Pet food market in Central Asia still turbulent

Western sanctions against Russia have been impacting pet food markets in Central Asia that imported products from there.

Pfi central Asia Map
Brigitte Picart l

Since mid- 2022, several countries in Central Asia have struggled against occasional shortages of pet food as well-planned supply schemes fell victim to Western sanctions against Russia. Local pet food manufacturers, however, are starting to fill the gaps not only on their home ground but also in neighboring counties.

In March 2022, customers in Kazakhstan, the largest pet food market in the region, witnessed unexpected turbulence in the domestic market, as some brands, including Whiskas, Kitekat and Pet Chow, disappeared from retail shelves, while the price of others spiked, according to local publication “Mail,” citing market participants.

Aigul Imbergenova, president of the Kazakhstan Animal Protection Foundation Ayanysh, explained that the pet food market was collateral damage from Western sanctions against Russia. A large portion of Western pet food had been delivered to Central Asia, and especially, Kazakhstan and Kirgizia, through Russian distributors. Both countries share a common customs space with Russia within the Eurasia Economic Union.

Around August, Mars pet food brands re-emerged on the Kazakhstan market at higher prices, which have been steadily going up ever since, Imbergenova said. Other companies have yet to resume supplies. Supermarkets are filled with mass brands, while wholesalers limit deliveries of pet foods to specialty stores.

Tatiana Semenova, a Semeya-based owner of a specialty pet food store, complained that her store got wet pet food only once a month, after which all products usually are sold to customers in a matter of a few hours. She explained that before November 2022, wholesalers executed all orders, while now they are restricting sales to seven to nine batches to one retailer per month.

The price dynamics in the market remain largely uneven. While the price of Royal Canin climbed from 4,000 tenges (US$9) to 6,000 tenges (US$13.5) per kg over the past year, the average bills customers pay for Grandorf nearly doubled, reaching 10,000 tenges (US$22.5) per kg. Local distributors give no reason for the upward price rally, but the business community and customers believed anti-Russian sanctions played the key role, said Victoria Mitina, a pet store owner.

The impact of ‘gray import’ pet foods

Uzbekistan, Central Asia’s second largest pet food market, faced similar issues, though to a lesser extent. Since June 2022, Adler Group, the local distributor of Mars pet food in the country, suspended supplies, “due to the events in Russia” according to the Russian consultancy ZooInform, quoting clients.

Another large wholesaler, Zoomaks, which imported a long list of European brands including Sera, Belcando, Leonardo and Aquael, also curtailed operations. On the other hand, the pet food market in Uzbekistan historically had a stronger reliance on “gray imports” from China—pet foods entering customs without having to pay duties or taxes like VAT or income taxes. A market study conducted by ZooInform in early 2023 showed that in most stores, the share of pet food imported through various “gray” schemes accounted for nearly half of all ranges in most pet food stores.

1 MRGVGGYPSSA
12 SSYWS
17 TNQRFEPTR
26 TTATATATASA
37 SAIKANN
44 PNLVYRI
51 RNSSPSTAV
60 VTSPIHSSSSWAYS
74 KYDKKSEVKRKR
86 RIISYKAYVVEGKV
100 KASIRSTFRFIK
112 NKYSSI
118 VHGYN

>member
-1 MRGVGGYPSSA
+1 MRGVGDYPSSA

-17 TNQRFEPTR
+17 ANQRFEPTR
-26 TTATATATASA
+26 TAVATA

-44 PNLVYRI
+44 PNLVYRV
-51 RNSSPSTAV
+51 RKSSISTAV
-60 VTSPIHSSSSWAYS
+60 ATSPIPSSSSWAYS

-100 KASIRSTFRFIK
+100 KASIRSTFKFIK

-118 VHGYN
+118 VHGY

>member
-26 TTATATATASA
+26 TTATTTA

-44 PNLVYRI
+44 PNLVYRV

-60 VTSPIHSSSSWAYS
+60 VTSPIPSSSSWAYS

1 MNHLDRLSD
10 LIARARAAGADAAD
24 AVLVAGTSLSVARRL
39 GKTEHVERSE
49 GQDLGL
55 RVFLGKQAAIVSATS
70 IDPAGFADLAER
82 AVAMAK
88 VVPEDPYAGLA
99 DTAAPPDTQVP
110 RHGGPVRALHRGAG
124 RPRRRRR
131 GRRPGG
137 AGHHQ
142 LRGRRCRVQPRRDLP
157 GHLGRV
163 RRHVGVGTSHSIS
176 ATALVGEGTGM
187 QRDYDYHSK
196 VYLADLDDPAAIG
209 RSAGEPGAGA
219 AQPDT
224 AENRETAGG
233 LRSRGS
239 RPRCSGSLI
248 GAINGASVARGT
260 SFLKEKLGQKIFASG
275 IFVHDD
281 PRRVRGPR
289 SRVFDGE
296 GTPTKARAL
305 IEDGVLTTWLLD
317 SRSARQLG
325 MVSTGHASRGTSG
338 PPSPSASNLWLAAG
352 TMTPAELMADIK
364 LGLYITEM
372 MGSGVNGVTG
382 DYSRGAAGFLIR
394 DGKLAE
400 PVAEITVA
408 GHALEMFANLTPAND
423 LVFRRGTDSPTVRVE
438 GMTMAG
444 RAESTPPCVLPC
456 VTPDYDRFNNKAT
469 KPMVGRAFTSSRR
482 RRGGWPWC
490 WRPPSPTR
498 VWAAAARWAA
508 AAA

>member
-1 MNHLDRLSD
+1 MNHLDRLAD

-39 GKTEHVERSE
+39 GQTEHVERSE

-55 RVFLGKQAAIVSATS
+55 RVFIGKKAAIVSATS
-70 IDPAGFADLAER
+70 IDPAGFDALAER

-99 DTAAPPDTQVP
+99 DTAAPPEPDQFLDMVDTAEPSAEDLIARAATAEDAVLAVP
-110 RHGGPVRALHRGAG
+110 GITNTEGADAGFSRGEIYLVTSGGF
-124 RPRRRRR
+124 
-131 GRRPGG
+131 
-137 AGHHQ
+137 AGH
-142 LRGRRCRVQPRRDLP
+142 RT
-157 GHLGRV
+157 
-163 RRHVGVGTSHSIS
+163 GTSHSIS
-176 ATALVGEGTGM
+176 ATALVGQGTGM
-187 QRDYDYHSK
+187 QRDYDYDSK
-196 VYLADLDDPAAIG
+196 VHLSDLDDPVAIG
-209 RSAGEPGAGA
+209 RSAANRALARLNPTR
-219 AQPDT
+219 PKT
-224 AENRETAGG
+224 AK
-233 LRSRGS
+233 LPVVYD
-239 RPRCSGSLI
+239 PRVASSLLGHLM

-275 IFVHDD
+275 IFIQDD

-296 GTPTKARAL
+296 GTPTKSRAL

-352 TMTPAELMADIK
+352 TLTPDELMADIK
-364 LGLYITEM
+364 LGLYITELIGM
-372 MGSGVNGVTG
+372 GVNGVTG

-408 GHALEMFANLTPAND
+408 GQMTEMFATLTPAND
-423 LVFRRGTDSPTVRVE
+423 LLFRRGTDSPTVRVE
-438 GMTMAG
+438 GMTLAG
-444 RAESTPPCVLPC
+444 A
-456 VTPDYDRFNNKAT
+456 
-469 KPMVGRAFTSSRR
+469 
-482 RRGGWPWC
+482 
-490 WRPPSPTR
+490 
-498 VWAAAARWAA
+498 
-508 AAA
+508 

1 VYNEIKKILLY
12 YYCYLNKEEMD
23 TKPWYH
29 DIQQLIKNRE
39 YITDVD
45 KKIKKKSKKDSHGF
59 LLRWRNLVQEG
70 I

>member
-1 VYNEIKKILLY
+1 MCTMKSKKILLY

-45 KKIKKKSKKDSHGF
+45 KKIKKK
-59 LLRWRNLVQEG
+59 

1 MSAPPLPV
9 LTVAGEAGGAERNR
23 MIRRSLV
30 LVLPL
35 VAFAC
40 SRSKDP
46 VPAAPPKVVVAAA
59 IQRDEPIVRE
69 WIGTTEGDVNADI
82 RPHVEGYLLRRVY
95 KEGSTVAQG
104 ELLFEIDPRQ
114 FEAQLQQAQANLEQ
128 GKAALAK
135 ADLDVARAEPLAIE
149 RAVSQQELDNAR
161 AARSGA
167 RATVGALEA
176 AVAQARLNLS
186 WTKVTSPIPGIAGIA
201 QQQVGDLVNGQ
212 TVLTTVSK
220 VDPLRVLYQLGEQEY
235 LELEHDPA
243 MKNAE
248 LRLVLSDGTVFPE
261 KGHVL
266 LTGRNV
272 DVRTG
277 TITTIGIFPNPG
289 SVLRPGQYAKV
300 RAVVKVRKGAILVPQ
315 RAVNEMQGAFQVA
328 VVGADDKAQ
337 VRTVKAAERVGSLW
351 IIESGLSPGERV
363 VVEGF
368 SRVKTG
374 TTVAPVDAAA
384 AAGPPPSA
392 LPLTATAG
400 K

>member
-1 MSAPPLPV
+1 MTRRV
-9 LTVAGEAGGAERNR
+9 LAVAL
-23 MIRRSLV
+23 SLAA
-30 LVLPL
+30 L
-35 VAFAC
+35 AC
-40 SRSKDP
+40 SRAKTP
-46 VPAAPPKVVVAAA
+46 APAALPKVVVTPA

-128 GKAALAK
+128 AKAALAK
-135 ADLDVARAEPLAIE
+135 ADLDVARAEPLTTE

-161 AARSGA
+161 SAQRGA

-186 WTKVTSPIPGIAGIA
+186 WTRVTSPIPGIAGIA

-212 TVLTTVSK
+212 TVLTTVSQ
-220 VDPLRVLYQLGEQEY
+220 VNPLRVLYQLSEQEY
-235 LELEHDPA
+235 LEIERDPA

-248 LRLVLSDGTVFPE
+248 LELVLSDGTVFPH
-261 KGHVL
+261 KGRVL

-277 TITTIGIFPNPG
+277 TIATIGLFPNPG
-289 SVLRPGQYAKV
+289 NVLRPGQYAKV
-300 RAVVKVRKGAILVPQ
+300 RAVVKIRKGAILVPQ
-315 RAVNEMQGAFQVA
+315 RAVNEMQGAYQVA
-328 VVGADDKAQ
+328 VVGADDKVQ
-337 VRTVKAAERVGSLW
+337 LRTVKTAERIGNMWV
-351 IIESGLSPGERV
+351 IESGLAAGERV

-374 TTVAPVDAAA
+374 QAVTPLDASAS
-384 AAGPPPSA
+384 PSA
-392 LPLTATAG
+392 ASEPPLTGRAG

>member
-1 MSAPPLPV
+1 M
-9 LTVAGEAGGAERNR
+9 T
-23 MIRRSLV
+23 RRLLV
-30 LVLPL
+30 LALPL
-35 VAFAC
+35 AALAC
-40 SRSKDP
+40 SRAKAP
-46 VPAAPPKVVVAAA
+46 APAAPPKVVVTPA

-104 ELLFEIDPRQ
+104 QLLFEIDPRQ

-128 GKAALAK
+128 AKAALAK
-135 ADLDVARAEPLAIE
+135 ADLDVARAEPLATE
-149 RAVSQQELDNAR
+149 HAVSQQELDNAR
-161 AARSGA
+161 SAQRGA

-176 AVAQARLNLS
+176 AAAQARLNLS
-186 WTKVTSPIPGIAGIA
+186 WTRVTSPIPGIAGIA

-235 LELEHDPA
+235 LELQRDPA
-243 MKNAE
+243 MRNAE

Gray imports also play a vital role in the markets of Tajikistan and Turkmenistan. Local press reported that some goods are smuggled, as border demarcation is yet to happen in some parts of the region.

Dmitry Alpert, founder of one of the largest pet food distributors in Tashkent, Global Food, disclosed that supplies from Russia have nearly come to a halt, citing rising operational costs of Russian companies and a surge in logistics costs. In the past, Global Food supplied pet food from the Belgorod, Russia-based manufacturer Limkorm, but in the current economic situation, Alpert said Russian goods have lost competitiveness in Uzbekistan.

Window of opportunity for local pet food companies

Meanwhile, there are signs that the current crisis offers additional opportunities to local manufacturers. In mid-2022, Russian agricultural giant Miratorg started selling pet food in the Kazakhstan market. The company disclosed plans to boost the production performance of its pet food division from 20,000 tons in 2022 to 40,000 tons in 2023 in a bid to fill the gaps left by the departure of foreign firms.

At the same time, leading Kazakhstan pet food company Yummi has established exports of pet food to Russia and Kirgizia. The company has started distributing its products through the leading Russian marketplaces Wildberries and Ozon; both have been putting a lot of effort into expanding their presence in Central Asia. Another Kazakhstan pet food company, Asia Nutrition, manufactures pet food under the Jandi brand; however, it is not following the same path, as the company sells its pet food only in Almaty.

“Mail” also reported that the Kazakhstan market is currently experiencing an inflow of Chinese pet food brands. At the same time, some projects in the pet food industry in the country have been abandoned, as investors lack confidence in the future.

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